During the 2020 coronavirus pandemic, teachers found lots of things they HATED about remote teaching.
They also found new teaching practices they LOVED.
You may have hated teaching via Zoom or other videoconferencing platforms. But lots of teachers loved using the chat to keep students engaged.
- Students who were reluctant to participate started contributing to conversations.
- It was an easy way for students to check in.
- More students could feel like their voices were being heard during class.
- It opened up new avenues to make learning interactive.
With face-to-face classes that don't need Zoom calls, is it possible to keep the chat, the part that some people really liked?
I mean, you certainly could start a new Zoom call with students in your classroom, have everyone join, and only use it for the chat. But that's overkill, and there are several great apps and websites that will handle it better.
Here are five alternatives to the Zoom chat for face-to-face classrooms -- and how to use them.
1. Backchannel Chat
Pricing: Free (30 students at a time), $15/year (50 students at a time, private messages, etc.)
Backchannel Chat gives teachers and students a place to swap text-based messages instantly. They're easy to set up. With a paid account, you can send private messages and keep full transcripts.
How you might use it: To let students ask questions, for student discussions, to respond to quick comprehension checks or polls
What to keep an eye on: Students might want to log in without using their real names, which would make accountability difficult. You might do an early quick-and-easy question just to make sure everyone's names are what they should be.
2. Online white boards
Website: whiteboard.fi (above image left) and whiteboard.chat (above image right)
Pricing for Whiteboard.fi: Free (temporary rooms without registration, ads), $4.99/mo (teacher account, co-teachers, PDFs, no ads), $12.99/mo (permanent room URL, library, feedback, join student session)
Pricing for Whiteboard.chat: All free (up to 100 people per board, export to PDF, multiple people on same board, multiple individual user boards)
Many teachers used these online white boards as a replacement for the white boards in their classrooms. Those teachers soon found that these white board tools were for more than teacher notes. Students can write answers and work problems so teachers can see them all at once. It created a visual collaborative space for everyone.
How you might use it: To see students work a problem, for students to draw or give visual representations of what they've learned
What to keep an eye on: These are harder to use on devices without a touch screen. If students are accessing them with touchscreen laptops/Chromebooks, tablets, or mobile devices, they're great. Trying to draw on them with a mouse or touchpad is a pain.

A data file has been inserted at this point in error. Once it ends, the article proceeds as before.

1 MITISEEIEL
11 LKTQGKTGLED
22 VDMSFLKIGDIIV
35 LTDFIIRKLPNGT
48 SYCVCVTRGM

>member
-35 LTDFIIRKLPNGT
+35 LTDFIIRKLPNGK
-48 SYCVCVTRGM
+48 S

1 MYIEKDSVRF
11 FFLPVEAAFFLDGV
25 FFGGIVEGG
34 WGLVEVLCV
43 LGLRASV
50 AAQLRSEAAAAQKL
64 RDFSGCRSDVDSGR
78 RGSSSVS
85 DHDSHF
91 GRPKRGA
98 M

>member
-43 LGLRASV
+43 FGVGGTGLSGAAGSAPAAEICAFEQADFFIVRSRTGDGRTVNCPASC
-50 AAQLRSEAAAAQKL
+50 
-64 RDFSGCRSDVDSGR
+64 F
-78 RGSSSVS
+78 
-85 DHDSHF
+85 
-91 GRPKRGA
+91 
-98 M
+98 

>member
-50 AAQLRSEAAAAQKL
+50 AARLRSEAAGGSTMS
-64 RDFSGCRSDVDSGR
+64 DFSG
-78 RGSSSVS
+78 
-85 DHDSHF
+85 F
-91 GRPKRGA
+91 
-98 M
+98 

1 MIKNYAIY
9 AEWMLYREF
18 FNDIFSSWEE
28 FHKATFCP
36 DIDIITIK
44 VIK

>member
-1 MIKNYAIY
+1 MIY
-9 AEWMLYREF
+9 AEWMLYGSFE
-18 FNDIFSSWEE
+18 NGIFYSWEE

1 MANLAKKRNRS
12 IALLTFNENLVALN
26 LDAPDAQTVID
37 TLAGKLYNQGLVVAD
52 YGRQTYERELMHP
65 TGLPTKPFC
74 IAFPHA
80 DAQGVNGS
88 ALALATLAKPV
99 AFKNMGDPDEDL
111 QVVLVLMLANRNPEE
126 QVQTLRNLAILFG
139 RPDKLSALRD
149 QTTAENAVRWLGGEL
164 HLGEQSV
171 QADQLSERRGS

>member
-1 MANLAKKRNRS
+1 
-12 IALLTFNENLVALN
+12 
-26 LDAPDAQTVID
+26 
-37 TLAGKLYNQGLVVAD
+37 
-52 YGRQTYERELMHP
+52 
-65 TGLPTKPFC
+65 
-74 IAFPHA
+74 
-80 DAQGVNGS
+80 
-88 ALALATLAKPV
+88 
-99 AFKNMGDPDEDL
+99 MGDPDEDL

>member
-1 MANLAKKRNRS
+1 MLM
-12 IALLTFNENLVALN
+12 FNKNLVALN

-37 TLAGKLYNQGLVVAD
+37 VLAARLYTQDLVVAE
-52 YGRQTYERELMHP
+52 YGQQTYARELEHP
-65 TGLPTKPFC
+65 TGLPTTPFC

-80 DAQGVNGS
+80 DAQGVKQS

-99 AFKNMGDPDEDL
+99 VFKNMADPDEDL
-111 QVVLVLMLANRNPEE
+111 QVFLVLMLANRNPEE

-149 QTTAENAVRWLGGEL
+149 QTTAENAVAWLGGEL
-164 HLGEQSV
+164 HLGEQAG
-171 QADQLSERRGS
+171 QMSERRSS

3. Google/Microsoft Forms check-ins
Website: forms.google.com and forms.office.com
Pricing: Free (with teacher Google/Microsoft account; no student account necessary)
During remote teaching, lots of teachers had concerns about building student relationships and their students' social-emotional health. Many turned to the very simple Google/Microsoft Forms check-ins as a lifeline between them and their students. The responses are shared only with the teacher, so it's a private way for students to reach out. In fact, you can set it so students don't provide any personal info at all, making it completely anonymous.
How you might use it: To gauge how students are feeling, to ask about situations that are impacting them that day, to check in on their understanding
What to keep an eye on: Forms are, by nature, very private. If you loved Zoom chat because students could interact with each other, this isn't the alternative that fits with that. When you share a form with students, make sure you've changed the sharing settings so they can access it.
4. Audience Q&A in Google Slides
Pricing: Free (with a Google account)
Many teachers have probably used Slides without realizing there's a built-in feature to solicit audience questions. Use the little drop down triangle next to "Present" and choose "Presenter view". Then choose "Audience tools" to turn on Audience Q&A. Give students the link and they can submit questions. This isn't really built for audience interaction, but it is a good place to collect questions and even have students post ideas from a discussion.
How you might use it: To collect questions, to gather ideas from a discussion, to do a quick brain dump of what was learned in class
What to keep an eye on: Students can submit questions anonymously, which does eliminate some accountability for inappropriate posts.
5. Pear Deck or Nearpod
Website: peardeck.com and nearpod.com
Pricing for Pear Deck: Free (unlimited slide decks, limited response types), $149.99/year (more question types, student-paced mode, on-the-fly questions/activities, add audio to slides, etc.)
Pricing for Nearpod: Free (100MB storage, 20+ media and formative assessments, 40 students per session), $120/year (1GB storage, Immersive Reader and Google Slides Add-On, 75 students per session), $349/year (5GB storage, 90 students per session, advanced digital instruction)
If you liked asking students questions in the Zoom chat, Pear Deck and Nearpod take it to the next level. These interactive slide programs take your existing slides -- or new slides you create -- and give them superpowers. Ask questions right on the slide and see student responses. Display images and videos. Draw on slides. Then look at your students' responses.
How you might use it: Social-emotional check-ins, formative assessments, polls
What to keep an eye on: Not every question type is available for free plans, so check what you have access to before you start making big plans.
What would you add to the list?
Leave a comment with your thoughts below!